Surviving Hell: A POW's Journey
Leo Thorsness - 2008
Air Force in 1951 at age 18 and became a jet pilot during the Vietnam War. During an 1967 mission he was shot down over North Vietnam. Injured and captured, he spent six years in the Hanoi Hilton. When the war ended in 1973, Thorsness was awarded the Congressional Medal of Honor. Surviving Hell is a harrowing story of captivity, as told by the man who lived it.
Patton And His Third Army
Brenton G. Wallace - 1979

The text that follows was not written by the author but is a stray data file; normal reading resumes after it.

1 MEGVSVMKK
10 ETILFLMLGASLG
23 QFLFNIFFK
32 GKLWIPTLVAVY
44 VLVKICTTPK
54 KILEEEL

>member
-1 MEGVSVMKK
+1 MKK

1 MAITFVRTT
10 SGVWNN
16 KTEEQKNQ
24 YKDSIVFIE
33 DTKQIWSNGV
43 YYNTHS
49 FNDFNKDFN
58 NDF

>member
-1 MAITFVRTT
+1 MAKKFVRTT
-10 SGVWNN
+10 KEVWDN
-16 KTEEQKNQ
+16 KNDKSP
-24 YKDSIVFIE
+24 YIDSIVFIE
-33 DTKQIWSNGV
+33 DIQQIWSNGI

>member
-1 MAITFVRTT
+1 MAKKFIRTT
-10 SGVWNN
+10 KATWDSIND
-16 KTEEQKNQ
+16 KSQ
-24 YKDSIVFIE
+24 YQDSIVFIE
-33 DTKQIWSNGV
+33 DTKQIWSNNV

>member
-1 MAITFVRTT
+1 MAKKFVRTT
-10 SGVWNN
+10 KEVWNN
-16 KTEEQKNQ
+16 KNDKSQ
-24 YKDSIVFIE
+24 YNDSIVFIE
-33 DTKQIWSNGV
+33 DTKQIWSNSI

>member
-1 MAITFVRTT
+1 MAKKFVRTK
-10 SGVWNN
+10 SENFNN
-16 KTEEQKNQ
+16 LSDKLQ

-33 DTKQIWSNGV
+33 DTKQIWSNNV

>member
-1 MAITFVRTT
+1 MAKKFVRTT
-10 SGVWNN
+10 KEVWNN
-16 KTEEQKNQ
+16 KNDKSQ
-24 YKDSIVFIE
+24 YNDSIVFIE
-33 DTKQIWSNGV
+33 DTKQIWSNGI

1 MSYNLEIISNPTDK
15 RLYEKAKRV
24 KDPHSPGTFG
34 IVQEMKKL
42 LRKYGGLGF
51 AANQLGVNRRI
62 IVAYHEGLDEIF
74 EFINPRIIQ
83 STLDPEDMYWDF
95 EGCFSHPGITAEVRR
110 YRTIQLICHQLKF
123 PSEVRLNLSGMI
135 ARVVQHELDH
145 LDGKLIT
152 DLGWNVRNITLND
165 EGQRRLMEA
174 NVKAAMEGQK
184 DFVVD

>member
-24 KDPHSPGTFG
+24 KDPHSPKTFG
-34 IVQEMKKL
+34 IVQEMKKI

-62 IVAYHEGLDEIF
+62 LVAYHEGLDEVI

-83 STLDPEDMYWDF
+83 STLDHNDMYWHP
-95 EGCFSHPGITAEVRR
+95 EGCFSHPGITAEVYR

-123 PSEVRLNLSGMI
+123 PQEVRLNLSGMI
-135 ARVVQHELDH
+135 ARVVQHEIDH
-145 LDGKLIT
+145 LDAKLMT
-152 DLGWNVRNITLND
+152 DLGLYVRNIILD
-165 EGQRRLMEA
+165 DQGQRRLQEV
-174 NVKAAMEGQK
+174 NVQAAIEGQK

Patton At the start of the war the Nazi armed forces was one of the most feared war machines in history. It had swept away all opposition and threatened all of Europe with its dominating force. But its supremacy was not to last. In fact the gains made by Nazi Germany over the course of 1940 to 1942 were rolled back in ten short months as Patton and the Third Army roared through France, Belgium, Luxembourg, Germany, Czechoslovakia and Austria. Through the course of this offensive Patton and his men faced some of the toughest fighting of World War Two, most notably when the Germans attempted to reverse the tide in the Battle of the Bulge. Colonel Brenton G. Wallace was there to witness all of this as he served, and went on to earn five battle stars, with the Third Army through the course of its movements into Germany. His book, Patton and his Third Army is a remarkable account of this fascinating leader and his troops that changed the course of World War Two and revolutionized warfare. Wallace uncovers the actions of the Third Army from its preparations in Britain, to its first engagements with the enemy, through to the major battles around the Falaise Pocket and countering the German offensives, breaking across the Moselle into Germany until they eventually subdued the Nazi forces. This book provides fascinating insight into the strategies used by Patton to defeat the Germans. It is full of direct quotes from Patton that demonstrate his determination to win, such as: “When you have an adversary staggering and hanging on the ropes, don’t let up on him. Keep smashing, keep him off balance and on the run until you have knocked him out completely. That is the way to get this dirty business over quickly and at the smallest cost.” Patton and his Third Army is essential reading for anyone interested in the European Theater of war and finding out more about this remarkable figure who Eisenhower said was “born to be a soldier”. Brenton G. Wallace was an American army officer and architect. Through the course of the war he was awarded the Legion of Merit and Bronze Star from the United States, the Croix de Guerre with Star of Vermeil from France and also made part of the Order of the British Empire. He served under Patton as an assistance chief of staff and retired from the army as a Major General in the United States Army Reserve. His work Patton and his Third Army was first published in 1946. He passed away in 1968.